Riots fracture rare Jewish-Arab ties in mixed Israeli town

Israeli President Shimon Peres led a reconciliation effort Monday after four days of ethnic violence.

By , Correspondent of The Christian Science Monitor

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    Acre on edge: Violence between Arabs and Jews in Acre, which Premier Ehud Olmert called a 'shining example of coexistence, started last week.
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After four days of ethnic rioting that has torn apart one of the few Israeli cities where Arabs and Jews live and socialize together, Israeli President Shimon Peres brought together political and religious leaders of both communities in an effort to restore a sense of calm and coexistence.

Community activists and Israeli analysts say the worst domestic clashes since 2000 were a local symptom of the troubled relations between the Jewish state and its one-fifth Arab minority.

Since last Wednesday, dozens have been injured on both sides, Arab houses torched, and Jewish businesses vandalized. Now Acre (pronounced AH'-koh), a city of 50,000, is patrolled by paramilitary policemen with M-16s and Israeli Prime Minister Ehud Olmert told them to show "zero tolerance" toward rioters. Streets remained calm since Sunday.

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Trouble started in Acre, a city Mr. Olmert called a "shining example of coexistence," when Tawfiq Jamal, an Arab, drove into a Jewish area at the start of Yom Kippur, setting off a mob that accused him of desecrating the holiday.

After rumors spread among Arabs that Mr. Jamal had been killed, masked groups went on a rampage of vandalism throughout the city. Both sides blame the police for not doing enough to stop the violence that demonstrates just how fragile relations are between Arabs and Jews throughout the country.

"The state of Israel creates inequality. One population gets more and one population gets less. In a Jewish kindergarten you find all of the facilities, and [in] the Arab kindergartens you don't find everything," says Shimon Akkun, a Jewish community activist who warned that the same clashes could be repeated in other mixed cities in Israel.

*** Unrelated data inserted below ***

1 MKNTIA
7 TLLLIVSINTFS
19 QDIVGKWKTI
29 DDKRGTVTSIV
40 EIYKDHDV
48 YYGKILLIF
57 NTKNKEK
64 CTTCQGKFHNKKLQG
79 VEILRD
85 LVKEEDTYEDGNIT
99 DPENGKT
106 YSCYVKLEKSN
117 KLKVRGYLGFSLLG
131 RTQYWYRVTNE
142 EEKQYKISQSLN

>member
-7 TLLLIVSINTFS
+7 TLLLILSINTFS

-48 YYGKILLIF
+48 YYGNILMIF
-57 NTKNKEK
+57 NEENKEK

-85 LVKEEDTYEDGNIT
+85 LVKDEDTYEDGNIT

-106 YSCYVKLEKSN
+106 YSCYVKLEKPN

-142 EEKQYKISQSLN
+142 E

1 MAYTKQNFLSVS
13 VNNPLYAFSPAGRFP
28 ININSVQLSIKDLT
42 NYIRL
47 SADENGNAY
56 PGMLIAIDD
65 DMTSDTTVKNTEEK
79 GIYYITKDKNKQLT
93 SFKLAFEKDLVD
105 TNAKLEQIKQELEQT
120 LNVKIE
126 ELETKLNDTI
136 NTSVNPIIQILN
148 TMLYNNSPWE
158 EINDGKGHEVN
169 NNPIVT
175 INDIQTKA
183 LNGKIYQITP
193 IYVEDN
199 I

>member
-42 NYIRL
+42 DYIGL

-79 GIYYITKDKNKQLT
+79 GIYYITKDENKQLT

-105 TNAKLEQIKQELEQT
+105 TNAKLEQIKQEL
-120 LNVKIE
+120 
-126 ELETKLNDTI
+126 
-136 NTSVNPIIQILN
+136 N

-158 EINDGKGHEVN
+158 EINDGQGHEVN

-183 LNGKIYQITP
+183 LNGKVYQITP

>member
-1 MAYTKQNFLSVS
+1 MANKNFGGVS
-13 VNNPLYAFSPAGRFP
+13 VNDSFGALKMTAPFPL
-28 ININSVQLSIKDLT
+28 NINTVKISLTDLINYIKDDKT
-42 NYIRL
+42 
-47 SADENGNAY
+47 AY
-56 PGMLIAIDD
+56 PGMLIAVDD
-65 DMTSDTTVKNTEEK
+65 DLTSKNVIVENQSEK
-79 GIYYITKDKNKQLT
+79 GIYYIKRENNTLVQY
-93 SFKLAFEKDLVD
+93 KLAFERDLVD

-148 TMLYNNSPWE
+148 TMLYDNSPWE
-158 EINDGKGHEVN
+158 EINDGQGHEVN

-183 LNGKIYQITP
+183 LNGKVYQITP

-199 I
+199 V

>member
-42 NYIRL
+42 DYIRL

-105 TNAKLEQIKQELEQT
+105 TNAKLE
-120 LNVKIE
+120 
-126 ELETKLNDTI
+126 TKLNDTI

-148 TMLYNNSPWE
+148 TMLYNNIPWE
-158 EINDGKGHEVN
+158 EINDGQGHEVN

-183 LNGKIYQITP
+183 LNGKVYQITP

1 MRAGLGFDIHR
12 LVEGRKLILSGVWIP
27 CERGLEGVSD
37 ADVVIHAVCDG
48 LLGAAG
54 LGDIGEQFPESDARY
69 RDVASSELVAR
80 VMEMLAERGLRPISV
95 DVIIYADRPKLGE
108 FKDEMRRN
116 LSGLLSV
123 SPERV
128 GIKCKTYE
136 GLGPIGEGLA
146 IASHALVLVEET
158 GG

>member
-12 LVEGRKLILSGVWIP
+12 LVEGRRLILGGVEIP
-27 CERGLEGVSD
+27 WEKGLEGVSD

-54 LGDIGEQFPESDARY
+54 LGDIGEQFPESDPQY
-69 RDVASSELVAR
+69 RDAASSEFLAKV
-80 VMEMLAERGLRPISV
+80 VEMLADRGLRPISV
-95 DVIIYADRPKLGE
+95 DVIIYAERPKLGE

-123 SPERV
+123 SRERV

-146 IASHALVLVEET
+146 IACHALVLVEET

"Acre is a microcosm of what could happen in Israel and the Middle East. Everyone knows there is going to be a war, but no one knows when," he says.

Many residents in Acre said that the two communities, with two Jews to each Arab, have lived for decades in relative harmony together. While Israeli Arabs and Jews reside in separate municipalities, in Acre the two sides often have business ties, sit together in cafes, and take care of each others' kids.

Mahmoud Simri, who lives in public housing in a largely Jewish neighborhood near the epicenter of the violence, says his 15-year-old son, Salah, spends most of his time with Jewish friends from the apartment building. But now the boys only see each other in the stairwell and the Simri family keeps off the streets.

"At this hour we don't go outside. Soon we'll close all the windows," says Mr. Simri on Sunday, as dusk faded into a night of uncertainty of whether there would be more violence. "There are good Jews and bad Jews, but more are bad. They don't want Arabs here."

While Jewish commentators have wondered aloud if the fighting would touch off an internal intifada, or uprising, among the Palestinian citizens of the country, Arabs say that the violence was evidence that Jews hoped to expel them from the city.

Sami Hawari, a journalist for the Arab newspaper Kul el-Arab, cited the municipality's cancellation of an annual theater festival that is centered in the predominantly Arab Old City as evidence of an "economic warfare" against the Arab community.

"The mayor wants to teach the Arabs a lesson: You [lift] your head up and we will break you," he says.

Mr. Hawari says that only when the municipality sponsors a joint Arab-Jewish school and other cultural institutions will a true sense of shared community develop.

In addition to the widespread economic discrimination that Arabs live with, there is the loaded problem of creating a national identity.

While Jews have never defined what it means for Arabs to be equal citizens in a Jewish state, Arabs need to reassure Jews that they aren't waiting for Israel to be replaced by something else, says Yossi Klein Halevi, a fellow at the Shalem Center in Jerusalem.

"That's the deal to make this a long-term viable society," he says. "An Israel where one-fifth of citizens feel disenfranchised from the most basic elements of the national identity cannot create a healthy society and, in the long term, not a viable one."

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